Tayla Jackson is going to the happiest place on earth.
“It is 20 minutes from Disneyland so I am going to get a year-round pass,” enthused the 17-year-old.
“I can’t wait.”
Jackson, one of the top female basketball players in the province, has verbally committed to join the UC Irvine Anteaters basketball program next year.
She can sign her national letter of intent in November.
Jackson visited the UC Irvine campus last month, one of five official visits she took, all of which were in the state of California. The other schools she visited were San Diego State, Cal State Northridge, the University of San Francisco and St. Mary’s College of California, which is just outside San Francisco.
Locally, Simon Fraser University was in the mix as well.
But the Anteaters offered everything she was looking for.
In addition to offering her the chance to earn a degree in education — as opposed to first getting her liberal arts degree and then switching to education — the basketball program seemed like the perfect fit for the aspiring elementary school teacher.
“I had a great time and really enjoyed myself,” she said about her visit, which was the second of the five she took.
“I fell in love with the coaches, the girls and I knew I would fit in really with it.
“They needed someone with my size so there will be lots of opportunity for me to play as a freshman.”
Jackson is six-foot-two.
She was also impressed by coach-to-be, Doug Oliver.
“The coach is really experienced and really wise,” Jackson said.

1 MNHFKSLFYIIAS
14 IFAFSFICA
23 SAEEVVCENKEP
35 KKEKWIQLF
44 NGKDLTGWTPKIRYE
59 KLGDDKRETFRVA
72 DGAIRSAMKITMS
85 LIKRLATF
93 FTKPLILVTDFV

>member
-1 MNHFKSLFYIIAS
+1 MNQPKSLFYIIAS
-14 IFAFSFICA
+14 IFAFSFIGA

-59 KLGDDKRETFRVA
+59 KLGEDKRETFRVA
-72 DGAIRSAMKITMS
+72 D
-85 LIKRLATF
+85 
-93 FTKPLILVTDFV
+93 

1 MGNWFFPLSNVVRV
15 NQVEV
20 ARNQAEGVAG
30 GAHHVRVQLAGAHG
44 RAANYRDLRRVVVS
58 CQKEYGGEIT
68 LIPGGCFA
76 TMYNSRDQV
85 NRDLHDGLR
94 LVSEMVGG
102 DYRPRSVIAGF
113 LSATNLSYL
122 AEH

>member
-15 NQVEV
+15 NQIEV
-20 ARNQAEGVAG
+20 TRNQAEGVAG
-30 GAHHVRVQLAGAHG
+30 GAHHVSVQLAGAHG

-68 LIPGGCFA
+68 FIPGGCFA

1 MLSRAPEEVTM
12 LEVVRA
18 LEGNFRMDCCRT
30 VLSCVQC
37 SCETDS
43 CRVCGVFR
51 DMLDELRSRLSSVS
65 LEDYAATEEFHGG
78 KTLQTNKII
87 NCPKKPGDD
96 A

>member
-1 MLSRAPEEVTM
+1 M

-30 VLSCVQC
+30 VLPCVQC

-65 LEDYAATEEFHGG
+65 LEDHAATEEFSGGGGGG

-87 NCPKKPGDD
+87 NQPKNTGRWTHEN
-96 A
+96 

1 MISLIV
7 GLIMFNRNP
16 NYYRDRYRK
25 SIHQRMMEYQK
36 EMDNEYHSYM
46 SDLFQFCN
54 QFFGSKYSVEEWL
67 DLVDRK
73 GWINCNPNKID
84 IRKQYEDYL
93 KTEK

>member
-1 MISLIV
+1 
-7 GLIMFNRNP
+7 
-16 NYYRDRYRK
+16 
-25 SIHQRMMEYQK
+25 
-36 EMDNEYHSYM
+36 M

“He reminds me a lot of Mr. (Neil) Brown.”
Jackson said it is more excitement than relief to finally have the decision taken care of.
There were days this summer where she wouldn’t eat dinner until 9 p.m. after long exhausting days of phone calls with college coaches.
Complicating her problems was the fact that once her club team, BC’s Finest began entering tournaments in the U.S., more schools from back east began contacting her.
“I struggled in August to keep an open mind with new schools that had contacted me,” she said, adding that the hardest part was telling coaches ‘no.’
“At times it would get extremely overwhelming, but for the most part, I just feel lucky for all the opportunities that I had,” Jackson said.
With that out of the way, the focus now shifts to her final year of high school at Brookswood Secondary and helping the Bobcats defend their B.C. senior girls AAA basketball championship. Jackson has played on the senior team since she was in Grade 8.
“I think I will have a different role this year,” she said. “We have a lot of young ones coming up (so) I feel like I have more of a ‘mom’ role this year.”
With Jackson and star point guard Aislinn Konig — the MVP of the provincial championships last year despite being in just Grade 10 — teams will be focused on stopping the dynamic pair, meaning their teammates will need to take advantage of the opportunities presented.
“There is a huge difference between junior and senior ball (and) we need them to step up,” Jackson said.
“The goal is to obviously win provincials. It will be a long hard journey, but I think we can do it.”